The appeals arrive in the mail on a regular basis, often in envelopes featuring images of sad-eyed children. They inform us that a crisis has occurred somewhere in the world, disrupting the lives of a great many people and plead for a generous donation to help alleviate their suffering.
Why are some of these campaigns far more effective than others? Research just published in the European Journal of Social Psychology suggests one reason is the inherent bias of potential donors.
It seems we are significantly more likely to contribute when the crisis in question is the result of a natural disaster (say, a hurricane or earthquake) rather than human activity (such as the civil war in Sudan).
According to a research team led by psychologist Hanna Zagefka of London’s Royal Holloway University, this distinction is “driven by a perception that the victims of natural disasters are to be blamed less for their plight, and that they make more of an effort to help themselves.”
Suffering may be suffering, but we tend to see some victims as more deserving than others.
Zagefka and her colleagues describe four experiments that support this thesis. For the first, 76 volunteers read a fictitious news story about a storm that caused devastating flooding on a tropical island.
Half were told that the island’s dams “were well-built, and gave way because the storm was much stronger than is usual in this part of the world.” The others were informed that “the drams were not well-built, and gave way because government officials had stolen some of the funds designated to building (them more securely).”
Participants were then asked whether they would be willing to give money to help the victims of the disaster. “Willingness to donate was higher in the ‘natural’ than in the ‘humanly caused’ condition,” the researchers report.
Three additional experiments confirmed these results, finding that potential donors are more likely to blame the victims in human-caused disasters and that this blaming resulted in less willingness to give money.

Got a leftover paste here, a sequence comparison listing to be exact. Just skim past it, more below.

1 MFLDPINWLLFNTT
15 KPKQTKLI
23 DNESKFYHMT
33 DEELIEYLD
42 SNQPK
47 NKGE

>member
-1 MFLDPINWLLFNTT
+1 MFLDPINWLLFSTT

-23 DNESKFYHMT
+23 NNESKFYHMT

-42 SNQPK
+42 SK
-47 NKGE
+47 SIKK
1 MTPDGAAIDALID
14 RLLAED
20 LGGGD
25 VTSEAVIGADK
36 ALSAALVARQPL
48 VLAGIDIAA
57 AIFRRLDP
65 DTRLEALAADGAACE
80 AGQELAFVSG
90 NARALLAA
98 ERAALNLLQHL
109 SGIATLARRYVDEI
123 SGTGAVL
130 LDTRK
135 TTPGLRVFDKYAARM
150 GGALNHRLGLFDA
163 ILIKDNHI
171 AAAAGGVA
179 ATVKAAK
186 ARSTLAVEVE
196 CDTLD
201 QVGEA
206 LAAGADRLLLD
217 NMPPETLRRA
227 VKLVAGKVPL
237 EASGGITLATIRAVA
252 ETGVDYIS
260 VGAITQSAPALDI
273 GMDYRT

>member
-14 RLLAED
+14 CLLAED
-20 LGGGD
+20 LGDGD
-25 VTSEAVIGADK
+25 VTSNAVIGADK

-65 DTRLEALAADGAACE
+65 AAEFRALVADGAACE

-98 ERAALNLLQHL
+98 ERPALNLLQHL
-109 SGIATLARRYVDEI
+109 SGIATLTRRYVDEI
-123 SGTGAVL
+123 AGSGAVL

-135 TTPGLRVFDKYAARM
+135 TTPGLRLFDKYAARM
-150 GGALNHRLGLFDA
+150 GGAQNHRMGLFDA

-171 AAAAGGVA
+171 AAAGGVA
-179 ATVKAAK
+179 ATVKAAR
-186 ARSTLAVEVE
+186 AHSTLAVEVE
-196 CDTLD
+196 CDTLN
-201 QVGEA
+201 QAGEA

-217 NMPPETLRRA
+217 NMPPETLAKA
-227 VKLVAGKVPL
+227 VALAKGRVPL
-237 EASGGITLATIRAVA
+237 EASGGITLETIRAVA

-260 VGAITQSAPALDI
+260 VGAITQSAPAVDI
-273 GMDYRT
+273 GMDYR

“People perceive victims of humanly caused events in more negative terms, even when there is no information available about the victims’ blameworthiness,” Zagefka and her colleagues conclude. “This amounts to a systemic bias against people suffering from humanly caused disasters.”
The researchers attribute this unfortunate tendency to the Just World Hypothesis, which asserts that humans are strongly inclined to view the world as fundamentally fair, orderly and predictable. To defend this belief, “Potential donors are motivated to blame the victims when given the slightest chance,” they write.
“The suffering of innocents calls into question this just-world belief,” the researchers note. “In order to protect it, people try to construe suffering as just whenever possible.” While this is difficult to do when considering victims of, say, a tsunami, it comes into play when the disaster is caused by war or government corruption — even if the displaced individuals played no role in the problem’s creation.
Zagefka and her colleagues believe this first-of-its-kind study has important implications for international aid organizations. “In designing disaster-relief appeals, it might be useful to try and explicitly address and counteract people’s biases,” they write.
“For example, for humanly caused disasters, appeals could explicitly stress that even though an armed conflict is going on, the victims are impartial civilians who did not trigger the fighting. Similarly, appeals could stress that victims are making an effort to help themselves.
“This last idea might be particularly helpful, given that many appeals in the past have tended to portray victims as lethargic and passive, presumably to underscore their neediness. Our results suggest that such a portrayal might actually be counterproductive.”
Indeed, the perception of people unable or unwilling to help themselves seems to decrease the likelihood of giving, at least when the crisis is viewed as human-caused. Perhaps those photos of helpless-looking children should be replaced with pictures of people building homes or planting crops, accompanied by the simple slogan: “Give them a hand.”